Ukraine Update: Russia's Active Campaign in Ukraine
May 15, 2017 - Press ISW
By: Benjamin Knudsen, Alexandra Lariiciuc, and Franklin Holcomb
Key Takeaway: Russia has continued its destabilization campaign in Ukraine using its proxy forces and other means of subversion. The Trump Administration has indicated it is willing to support Ukraine as the Eastern European country faces Russian aggression. President Trump must act to strengthen the U.S.-Ukraine partnership and increase pressure on Russian President Vladimir Putin as part of a broader campaign to deter Russian aggression globally.
U.S. officials emphasized their support for Ukraine in a series of diplomatic meetings in May. U.S. President Donald Trump held separate meetings with Russian Foreign Minister Sergey Lavrov and Ukrainian Foreign Minister Pavlo Klimkin in Washington on May 10 during which he reportedly stressed “Russia’s responsibility to fully implement the Minsk agreements.” This rhetoric echoes previous statements by Trump administration officials. U.S. Secretary of State Rex Tillerson said the U.S. will maintain sanctions against Russia “until Moscow reverses the actions that triggered them.”
Russia nevertheless continued to fuel the war in Ukraine and destabilize the country politically while waging a disinformation campaign to portray Ukraine as the aggressor. Russian-backed separatist forces violated their obligations under the Minsk Ceasefire Agreement. They resumed attacks against Ukrainian forces near the strategic cities of Mariupol, Donetsk, and Popasna following a brief lull for the celebration of Orthodox Easter on April 16. Russia resisted efforts to deploy international peacekeepers in order to preserve its proxies’ freedom of action. Russia also continued to exploit social tensions in Ukraine. Pro-Russia hooligans clashed with pro-Ukrainian activists, nationalists, and law enforcement personnel across Ukraine during Victory Day Celebrations on May 9. These provocations failed to create widespread public discontent, but demonstrate the persistent Russian-backed campaign to destabilize Ukraine from within. Russia also likely continues to try and undermine Ukraine’s relationships with European nations. Unidentified assailants attacked Polish and Lithuanian diplomatic facilities in Lutsk on March 29 and Kyiv on April 24, respectively. Ukrainian and Polish officials previously accused Russia of using similar incidents to drive a wedge between Ukraine and its Eastern European partners.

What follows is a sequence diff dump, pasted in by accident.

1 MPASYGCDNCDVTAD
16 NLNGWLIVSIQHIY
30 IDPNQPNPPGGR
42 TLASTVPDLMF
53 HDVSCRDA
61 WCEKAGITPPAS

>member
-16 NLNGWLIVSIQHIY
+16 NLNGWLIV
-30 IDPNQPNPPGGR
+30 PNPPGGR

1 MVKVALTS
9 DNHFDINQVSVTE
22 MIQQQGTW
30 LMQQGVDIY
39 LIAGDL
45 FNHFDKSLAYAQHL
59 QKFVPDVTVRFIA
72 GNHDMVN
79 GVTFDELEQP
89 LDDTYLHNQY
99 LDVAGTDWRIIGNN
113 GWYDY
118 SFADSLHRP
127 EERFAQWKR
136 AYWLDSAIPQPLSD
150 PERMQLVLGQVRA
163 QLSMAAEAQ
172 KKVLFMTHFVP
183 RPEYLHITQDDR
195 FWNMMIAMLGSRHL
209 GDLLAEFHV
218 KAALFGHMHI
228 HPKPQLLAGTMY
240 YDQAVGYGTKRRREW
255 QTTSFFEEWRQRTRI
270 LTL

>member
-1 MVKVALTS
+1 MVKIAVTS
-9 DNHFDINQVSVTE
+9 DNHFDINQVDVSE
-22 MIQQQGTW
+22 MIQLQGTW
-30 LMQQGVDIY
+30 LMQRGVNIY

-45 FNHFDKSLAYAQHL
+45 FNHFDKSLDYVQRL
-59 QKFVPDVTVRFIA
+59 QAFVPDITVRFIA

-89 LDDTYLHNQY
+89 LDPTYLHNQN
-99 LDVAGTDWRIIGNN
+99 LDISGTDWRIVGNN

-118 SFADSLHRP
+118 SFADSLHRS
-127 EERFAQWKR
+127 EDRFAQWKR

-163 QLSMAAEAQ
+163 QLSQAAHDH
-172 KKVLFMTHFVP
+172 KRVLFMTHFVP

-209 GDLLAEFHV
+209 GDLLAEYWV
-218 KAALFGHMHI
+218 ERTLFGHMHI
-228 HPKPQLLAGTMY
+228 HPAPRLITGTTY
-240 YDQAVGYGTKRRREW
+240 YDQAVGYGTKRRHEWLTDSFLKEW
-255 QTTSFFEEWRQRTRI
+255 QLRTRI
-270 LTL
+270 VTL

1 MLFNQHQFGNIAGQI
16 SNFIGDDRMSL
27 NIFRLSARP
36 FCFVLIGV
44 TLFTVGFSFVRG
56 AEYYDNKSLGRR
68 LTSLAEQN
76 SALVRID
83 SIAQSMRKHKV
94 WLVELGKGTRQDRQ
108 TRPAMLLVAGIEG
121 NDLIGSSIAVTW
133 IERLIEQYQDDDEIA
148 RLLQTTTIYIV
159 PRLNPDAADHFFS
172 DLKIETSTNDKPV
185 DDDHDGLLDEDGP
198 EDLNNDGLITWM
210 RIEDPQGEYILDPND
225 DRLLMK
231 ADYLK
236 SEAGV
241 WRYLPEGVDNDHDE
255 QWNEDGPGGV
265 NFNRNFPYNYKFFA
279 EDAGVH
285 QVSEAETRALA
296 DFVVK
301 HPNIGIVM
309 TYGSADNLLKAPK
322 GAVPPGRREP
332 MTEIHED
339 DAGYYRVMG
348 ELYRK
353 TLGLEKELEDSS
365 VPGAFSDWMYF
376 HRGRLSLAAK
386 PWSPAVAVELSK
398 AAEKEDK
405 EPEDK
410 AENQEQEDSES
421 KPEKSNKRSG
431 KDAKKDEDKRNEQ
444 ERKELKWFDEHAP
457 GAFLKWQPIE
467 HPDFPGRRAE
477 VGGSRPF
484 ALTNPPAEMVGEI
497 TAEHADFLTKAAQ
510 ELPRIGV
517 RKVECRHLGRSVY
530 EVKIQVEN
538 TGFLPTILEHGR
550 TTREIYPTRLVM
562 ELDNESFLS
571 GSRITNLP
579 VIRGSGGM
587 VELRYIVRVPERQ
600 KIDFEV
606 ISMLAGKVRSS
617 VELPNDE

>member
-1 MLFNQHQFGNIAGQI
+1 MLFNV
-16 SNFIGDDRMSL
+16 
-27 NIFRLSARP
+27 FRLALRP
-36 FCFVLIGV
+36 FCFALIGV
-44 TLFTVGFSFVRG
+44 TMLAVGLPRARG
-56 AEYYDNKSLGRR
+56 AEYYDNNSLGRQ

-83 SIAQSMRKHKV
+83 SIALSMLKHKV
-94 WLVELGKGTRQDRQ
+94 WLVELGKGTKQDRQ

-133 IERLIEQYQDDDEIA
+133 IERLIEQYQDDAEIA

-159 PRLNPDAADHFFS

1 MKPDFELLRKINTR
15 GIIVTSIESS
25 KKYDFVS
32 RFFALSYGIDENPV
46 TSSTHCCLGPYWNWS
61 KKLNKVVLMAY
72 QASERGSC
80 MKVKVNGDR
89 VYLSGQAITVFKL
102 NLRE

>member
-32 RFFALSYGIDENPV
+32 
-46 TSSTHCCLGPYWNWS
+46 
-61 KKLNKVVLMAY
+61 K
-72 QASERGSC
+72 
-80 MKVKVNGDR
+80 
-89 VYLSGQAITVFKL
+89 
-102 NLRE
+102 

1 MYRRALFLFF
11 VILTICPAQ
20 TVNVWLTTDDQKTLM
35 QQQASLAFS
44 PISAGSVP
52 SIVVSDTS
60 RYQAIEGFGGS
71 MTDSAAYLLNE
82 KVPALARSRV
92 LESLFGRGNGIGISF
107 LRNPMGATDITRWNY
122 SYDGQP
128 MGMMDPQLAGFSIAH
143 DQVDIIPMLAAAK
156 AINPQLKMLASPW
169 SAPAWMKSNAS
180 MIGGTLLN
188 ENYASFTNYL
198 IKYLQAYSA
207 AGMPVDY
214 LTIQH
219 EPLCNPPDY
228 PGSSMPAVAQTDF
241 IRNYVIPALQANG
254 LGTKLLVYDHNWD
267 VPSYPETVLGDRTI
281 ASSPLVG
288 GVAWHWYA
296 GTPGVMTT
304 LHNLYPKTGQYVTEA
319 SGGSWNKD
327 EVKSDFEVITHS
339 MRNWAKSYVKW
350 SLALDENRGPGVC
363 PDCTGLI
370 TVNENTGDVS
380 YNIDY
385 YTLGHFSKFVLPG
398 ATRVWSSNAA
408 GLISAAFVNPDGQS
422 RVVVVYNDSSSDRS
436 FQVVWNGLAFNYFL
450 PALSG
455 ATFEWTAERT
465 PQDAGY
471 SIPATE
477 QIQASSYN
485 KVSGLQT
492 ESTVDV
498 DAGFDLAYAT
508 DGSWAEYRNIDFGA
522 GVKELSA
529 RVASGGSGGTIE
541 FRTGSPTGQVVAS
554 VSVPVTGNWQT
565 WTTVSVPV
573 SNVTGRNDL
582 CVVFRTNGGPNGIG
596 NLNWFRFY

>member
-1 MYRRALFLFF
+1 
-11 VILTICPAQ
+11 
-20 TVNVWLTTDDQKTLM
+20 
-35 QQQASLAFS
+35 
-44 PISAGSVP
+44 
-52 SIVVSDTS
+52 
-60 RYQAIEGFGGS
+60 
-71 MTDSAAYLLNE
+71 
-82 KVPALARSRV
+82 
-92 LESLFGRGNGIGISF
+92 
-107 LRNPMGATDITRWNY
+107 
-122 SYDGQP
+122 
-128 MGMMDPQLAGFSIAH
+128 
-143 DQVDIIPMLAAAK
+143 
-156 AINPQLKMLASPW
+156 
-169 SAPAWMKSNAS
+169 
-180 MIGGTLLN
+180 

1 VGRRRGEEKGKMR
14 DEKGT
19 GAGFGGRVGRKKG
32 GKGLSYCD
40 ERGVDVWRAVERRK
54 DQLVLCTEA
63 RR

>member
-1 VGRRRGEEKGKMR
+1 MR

Ukraine’s government made progress in combating corruption and creating a favorable business environment as it confronts a stagnant economy. President Petro Poroshenko expanded the critical e-declaration system on March 27, through which Ukrainian government officials must publicly reveal their assets. Ukraine also launched a number of corruption investigations into officials in the banking and government sectors. Ukraine’s Ministry of Economic Development and Trade announced that the GDP decreased from projected estimates due to the ongoing conflict. The financial burden from the war has contributed to slow economic growth, which increasingly undermining public confidence in the government.
The U.S. must not only support Ukraine in its economic and political reform efforts, but also take a strong stance against Russia’s aggression. Previous levels of Western pressure have failed to effect a significant change in the Kremlin’s policy toward Ukraine, including in the period since President Trump took office. Russian President Vladimir Putin will likely fuel the war and foment instability until he returns Ukraine under his sphere of influence or until the cost of continued aggression becomes unacceptable. The U.S and its allies must support Kyiv’s efforts to maintain a stable economy, advance political reforms, and strengthen the Armed Forces of Ukraine, or risk growing Russian aggression and subversion in a country and region vital to America’s national interests.